AZGF to SUE Federal Officials Over Mexican Wolf

AZGFD to SUE Federal Officials Over Mexican Wolf

Jan. 6, 2015

Arizona Game and Fish issues notice of intent to sue federal officials over Mexican wolf recovery plan development.

AZGF to SUE Federal Officials Over Mexican Wolf

The Arizona Game and Fish Department today served a Notice of Intent with the secretary of the Department of Interior and director of the U.S. Fish and Wildlife Service (Service). The action was taken in an effort to support development of an updated recovery plan for Mexican wolves that utilizes the best available science as legally required by the Endangered Species Act (ESA).

Game and Fish has requested an updated recovery plan from the Service on multiple occasions over the past several years because the current recovery plan for Mexican wolves developed in 1982 is so outdated that it no longer provides an adequate framework to guide the recovery effort. That plan also fails to identify the recovery criteria required by the ESA including downlisting and delisting criteria.

“This Notice of Intent is an effort to ensure that the Fish and Wildlife Service adheres to its legal obligation to develop a thorough science-based plan that will lead to a successful recovery outcome that recognizes Mexico as pivotal to achieving recovery of the Mexican wolf given that 90 percent of its historical range is there,” said Arizona Game and Fish Department Director Larry Voyles.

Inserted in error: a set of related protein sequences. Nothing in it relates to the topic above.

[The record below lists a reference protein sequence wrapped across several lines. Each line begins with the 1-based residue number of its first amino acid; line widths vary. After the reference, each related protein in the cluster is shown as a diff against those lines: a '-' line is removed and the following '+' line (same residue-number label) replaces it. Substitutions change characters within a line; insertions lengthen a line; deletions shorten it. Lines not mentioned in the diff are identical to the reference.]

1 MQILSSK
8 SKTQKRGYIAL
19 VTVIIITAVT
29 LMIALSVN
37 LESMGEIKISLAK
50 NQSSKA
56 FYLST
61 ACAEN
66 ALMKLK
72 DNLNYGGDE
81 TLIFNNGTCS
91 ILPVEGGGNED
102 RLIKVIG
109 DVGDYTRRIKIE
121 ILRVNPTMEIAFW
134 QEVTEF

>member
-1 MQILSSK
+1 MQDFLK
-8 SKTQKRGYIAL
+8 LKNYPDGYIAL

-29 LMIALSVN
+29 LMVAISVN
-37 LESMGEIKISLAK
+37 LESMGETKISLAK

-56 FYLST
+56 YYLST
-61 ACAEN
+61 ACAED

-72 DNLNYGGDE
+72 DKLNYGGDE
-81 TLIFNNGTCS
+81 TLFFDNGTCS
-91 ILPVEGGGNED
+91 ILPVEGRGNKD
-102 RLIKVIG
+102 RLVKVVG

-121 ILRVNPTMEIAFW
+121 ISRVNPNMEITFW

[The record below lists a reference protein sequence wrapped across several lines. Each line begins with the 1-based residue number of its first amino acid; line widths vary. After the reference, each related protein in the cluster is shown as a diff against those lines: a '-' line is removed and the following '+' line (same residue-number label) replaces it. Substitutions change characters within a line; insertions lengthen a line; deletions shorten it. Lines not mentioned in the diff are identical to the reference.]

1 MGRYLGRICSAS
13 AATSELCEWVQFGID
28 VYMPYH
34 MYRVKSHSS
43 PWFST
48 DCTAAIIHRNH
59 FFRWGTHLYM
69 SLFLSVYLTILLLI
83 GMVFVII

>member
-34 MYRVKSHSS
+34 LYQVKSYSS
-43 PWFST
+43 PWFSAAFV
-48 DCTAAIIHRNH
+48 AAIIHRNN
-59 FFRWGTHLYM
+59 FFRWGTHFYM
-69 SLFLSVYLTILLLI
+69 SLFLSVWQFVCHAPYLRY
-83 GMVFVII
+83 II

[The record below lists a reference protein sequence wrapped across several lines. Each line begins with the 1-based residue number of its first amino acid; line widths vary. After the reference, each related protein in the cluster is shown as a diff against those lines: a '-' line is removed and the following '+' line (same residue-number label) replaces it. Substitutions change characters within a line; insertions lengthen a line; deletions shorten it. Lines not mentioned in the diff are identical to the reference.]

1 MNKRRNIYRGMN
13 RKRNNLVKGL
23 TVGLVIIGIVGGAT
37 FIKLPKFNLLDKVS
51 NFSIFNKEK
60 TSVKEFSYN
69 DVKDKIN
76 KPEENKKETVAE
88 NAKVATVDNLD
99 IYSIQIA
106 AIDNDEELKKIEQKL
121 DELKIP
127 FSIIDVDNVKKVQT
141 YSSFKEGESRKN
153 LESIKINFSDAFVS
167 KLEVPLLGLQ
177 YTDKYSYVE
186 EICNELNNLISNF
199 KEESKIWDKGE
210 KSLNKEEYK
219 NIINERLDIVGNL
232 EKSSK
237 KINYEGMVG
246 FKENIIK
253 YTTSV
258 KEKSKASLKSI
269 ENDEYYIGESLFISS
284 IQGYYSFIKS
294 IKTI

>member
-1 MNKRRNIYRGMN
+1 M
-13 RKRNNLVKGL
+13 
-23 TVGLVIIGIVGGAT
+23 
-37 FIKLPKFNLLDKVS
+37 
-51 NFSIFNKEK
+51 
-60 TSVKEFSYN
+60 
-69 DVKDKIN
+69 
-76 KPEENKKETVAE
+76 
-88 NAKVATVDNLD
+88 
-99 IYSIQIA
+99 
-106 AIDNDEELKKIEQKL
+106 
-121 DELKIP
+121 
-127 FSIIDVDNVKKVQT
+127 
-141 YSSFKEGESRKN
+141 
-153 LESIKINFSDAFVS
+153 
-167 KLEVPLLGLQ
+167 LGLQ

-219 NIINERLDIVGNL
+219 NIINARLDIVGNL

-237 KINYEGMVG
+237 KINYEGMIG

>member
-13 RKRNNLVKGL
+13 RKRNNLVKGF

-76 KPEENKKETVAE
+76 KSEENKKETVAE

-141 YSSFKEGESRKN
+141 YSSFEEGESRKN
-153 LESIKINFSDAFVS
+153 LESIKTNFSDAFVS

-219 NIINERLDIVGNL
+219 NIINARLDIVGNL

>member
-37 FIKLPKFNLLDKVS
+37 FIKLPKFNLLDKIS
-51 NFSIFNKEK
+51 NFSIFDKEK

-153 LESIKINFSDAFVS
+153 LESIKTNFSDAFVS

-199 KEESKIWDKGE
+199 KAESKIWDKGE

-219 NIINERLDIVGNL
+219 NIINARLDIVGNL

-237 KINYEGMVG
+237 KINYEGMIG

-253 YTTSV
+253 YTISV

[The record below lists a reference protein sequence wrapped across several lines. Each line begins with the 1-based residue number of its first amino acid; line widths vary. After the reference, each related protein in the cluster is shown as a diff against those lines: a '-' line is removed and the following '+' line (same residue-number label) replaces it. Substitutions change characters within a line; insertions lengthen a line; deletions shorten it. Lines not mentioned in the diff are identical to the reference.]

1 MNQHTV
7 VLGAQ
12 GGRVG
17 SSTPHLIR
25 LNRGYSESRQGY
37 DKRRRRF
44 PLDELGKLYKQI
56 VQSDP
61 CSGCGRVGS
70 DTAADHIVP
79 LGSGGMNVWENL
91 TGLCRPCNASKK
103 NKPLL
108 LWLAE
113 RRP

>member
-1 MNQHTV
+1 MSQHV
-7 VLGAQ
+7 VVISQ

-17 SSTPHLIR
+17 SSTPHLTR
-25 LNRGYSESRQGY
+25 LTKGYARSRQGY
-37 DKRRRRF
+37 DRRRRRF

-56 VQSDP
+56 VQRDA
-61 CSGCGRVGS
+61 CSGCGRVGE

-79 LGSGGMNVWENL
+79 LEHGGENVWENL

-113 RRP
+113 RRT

Bi-national recovery plans for endangered species have been successfully established with Mexico for other species including Sonoran pronghorn, Kemp’s ridley sea turtles and, most recently, thick-billed parrots. The department asserts that to succeed, Mexican wolf recovery must include an integrated, bi-national approach that incorporates the recovery work already underway in Mexico.

“I fully support today’s action and I look forward to working with the department to develop a legal and sound plan for the recovery of the Mexican wolf,” said Arizona Attorney General Mark Brnovich.

The Service is currently in litigation with several parties that are pushing for reestablishment of Mexican wolves in areas that are not part of the subspecies’ historical range and requesting a resolution in an unreasonable timeframe. These groups are basing their litigation on a draft report developed by a Mexican Wolf Recovery Science and Planning Subgroup. The department completed extensive analysis of the subgroup’s recommendations and found the science used as a basis for the recommendations to be significantly flawed. This misguided approach could jeopardize genetic integrity of the subspecies if the Mexican wolf is permitted to reestablish in close proximity to Northern gray wolves.

Secretary Sally Jewell of the Department of Interior has 60 days to respond to the Notice of Intent. If the secretary fails to respond, the department will pursue civil action. A Notice of Intent is a required precursor to pursuing civil action.

Arizona Game and Fish’s involvement in Mexican wolf conservation began in the mid-1980s. Since that time, the department has spent more than $7 million on wolf recovery in the state and has been the predominant on-the-ground presence working to manage Mexican wolves.

For more information on Mexican wolves, visit www.azgfd.gov/wolf.

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